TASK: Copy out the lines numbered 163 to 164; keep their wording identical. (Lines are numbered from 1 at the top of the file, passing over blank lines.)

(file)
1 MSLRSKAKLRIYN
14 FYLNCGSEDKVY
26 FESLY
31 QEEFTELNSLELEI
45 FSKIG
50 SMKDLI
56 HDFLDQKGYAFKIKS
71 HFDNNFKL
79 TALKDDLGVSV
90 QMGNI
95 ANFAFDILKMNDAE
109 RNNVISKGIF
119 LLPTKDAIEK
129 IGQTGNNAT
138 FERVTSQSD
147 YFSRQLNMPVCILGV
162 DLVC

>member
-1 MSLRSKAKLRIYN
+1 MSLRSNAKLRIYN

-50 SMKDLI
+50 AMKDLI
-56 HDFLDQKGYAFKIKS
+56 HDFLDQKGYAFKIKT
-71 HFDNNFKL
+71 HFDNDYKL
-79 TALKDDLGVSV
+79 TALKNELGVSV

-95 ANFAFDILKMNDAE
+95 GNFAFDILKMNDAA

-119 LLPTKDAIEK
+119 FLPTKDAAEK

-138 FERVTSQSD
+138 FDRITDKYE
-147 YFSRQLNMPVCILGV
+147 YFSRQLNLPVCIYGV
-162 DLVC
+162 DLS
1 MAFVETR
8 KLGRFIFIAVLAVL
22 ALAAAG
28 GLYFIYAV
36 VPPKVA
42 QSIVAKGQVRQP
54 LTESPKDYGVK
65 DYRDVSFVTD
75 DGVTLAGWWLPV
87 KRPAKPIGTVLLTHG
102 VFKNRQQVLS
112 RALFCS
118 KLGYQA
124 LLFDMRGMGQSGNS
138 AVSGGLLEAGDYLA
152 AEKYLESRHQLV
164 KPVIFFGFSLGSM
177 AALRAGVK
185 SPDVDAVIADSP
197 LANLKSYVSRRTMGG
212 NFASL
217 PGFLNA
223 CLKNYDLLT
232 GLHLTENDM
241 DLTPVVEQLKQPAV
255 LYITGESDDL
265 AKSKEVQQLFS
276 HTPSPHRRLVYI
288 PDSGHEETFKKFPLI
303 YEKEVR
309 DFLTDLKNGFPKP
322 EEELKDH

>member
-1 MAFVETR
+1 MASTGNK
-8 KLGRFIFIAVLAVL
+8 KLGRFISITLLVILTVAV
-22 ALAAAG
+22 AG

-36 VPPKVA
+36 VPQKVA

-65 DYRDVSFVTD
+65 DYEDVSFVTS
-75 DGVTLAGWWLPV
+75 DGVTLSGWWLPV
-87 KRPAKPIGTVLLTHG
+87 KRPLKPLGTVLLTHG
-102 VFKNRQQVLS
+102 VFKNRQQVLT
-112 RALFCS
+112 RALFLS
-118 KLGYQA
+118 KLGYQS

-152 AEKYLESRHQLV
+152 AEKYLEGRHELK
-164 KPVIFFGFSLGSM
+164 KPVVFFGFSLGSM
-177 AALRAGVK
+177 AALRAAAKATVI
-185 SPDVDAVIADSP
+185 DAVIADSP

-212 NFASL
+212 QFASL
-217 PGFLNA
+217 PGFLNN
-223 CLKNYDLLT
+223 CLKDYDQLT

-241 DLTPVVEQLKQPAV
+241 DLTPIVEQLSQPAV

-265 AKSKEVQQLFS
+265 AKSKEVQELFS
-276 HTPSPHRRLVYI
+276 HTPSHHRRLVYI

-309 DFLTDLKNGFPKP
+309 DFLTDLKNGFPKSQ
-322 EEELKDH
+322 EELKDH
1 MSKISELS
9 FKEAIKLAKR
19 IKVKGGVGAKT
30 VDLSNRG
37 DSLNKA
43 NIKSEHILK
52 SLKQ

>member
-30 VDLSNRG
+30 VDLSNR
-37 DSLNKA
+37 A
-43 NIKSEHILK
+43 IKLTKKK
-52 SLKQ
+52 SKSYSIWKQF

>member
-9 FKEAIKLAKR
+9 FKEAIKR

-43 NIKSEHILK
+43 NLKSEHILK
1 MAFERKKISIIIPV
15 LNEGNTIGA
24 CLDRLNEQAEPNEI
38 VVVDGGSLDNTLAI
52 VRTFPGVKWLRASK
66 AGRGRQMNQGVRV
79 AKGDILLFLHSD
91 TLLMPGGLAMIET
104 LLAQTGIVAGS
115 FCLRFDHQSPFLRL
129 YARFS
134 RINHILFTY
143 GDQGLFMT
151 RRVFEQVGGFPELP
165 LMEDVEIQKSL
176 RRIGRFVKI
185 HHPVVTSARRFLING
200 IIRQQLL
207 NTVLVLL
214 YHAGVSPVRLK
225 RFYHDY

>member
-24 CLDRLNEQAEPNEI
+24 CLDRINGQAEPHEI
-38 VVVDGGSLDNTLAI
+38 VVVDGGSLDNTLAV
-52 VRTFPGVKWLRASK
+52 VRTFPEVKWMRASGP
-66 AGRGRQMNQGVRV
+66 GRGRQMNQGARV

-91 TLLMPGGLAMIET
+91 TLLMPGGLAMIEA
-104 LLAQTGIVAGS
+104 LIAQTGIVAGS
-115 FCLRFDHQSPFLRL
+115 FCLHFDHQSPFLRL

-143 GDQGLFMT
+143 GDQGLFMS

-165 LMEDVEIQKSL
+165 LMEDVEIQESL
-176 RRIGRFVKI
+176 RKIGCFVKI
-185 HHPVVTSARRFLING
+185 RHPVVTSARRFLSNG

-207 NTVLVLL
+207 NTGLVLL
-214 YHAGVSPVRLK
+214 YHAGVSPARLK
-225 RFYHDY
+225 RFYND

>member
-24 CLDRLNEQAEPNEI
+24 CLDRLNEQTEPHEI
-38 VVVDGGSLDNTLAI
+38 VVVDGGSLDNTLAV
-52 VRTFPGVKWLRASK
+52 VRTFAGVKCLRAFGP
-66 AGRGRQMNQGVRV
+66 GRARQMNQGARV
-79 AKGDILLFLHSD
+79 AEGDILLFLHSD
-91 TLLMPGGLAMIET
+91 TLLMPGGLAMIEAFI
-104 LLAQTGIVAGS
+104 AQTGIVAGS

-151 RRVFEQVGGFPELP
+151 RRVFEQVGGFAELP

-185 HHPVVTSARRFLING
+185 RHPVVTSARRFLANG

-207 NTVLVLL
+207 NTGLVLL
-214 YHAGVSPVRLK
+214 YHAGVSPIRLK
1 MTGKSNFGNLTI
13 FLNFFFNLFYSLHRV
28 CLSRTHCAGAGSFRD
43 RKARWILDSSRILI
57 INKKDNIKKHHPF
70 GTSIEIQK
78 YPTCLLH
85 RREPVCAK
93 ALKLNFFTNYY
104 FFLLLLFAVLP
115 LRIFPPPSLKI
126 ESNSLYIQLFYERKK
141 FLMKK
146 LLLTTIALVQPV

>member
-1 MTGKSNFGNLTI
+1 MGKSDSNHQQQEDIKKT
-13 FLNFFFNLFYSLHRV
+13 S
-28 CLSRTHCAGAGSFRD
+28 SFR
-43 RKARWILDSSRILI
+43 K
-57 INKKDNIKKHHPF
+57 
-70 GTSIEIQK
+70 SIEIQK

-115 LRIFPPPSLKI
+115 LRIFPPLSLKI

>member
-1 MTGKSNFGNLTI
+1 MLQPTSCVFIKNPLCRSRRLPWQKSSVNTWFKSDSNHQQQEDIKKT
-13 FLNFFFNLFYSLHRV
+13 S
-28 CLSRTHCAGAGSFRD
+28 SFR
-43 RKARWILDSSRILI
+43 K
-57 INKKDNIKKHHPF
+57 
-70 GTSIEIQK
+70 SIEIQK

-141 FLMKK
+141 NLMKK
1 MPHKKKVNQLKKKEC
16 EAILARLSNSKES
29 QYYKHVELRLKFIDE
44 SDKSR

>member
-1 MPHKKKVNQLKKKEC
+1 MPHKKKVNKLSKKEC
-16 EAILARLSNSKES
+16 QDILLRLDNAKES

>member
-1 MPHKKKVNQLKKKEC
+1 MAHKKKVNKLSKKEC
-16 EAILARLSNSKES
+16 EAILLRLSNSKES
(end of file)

-52 VRTFPGVKWLRASK
+52 VRTFPEVKWMRASGP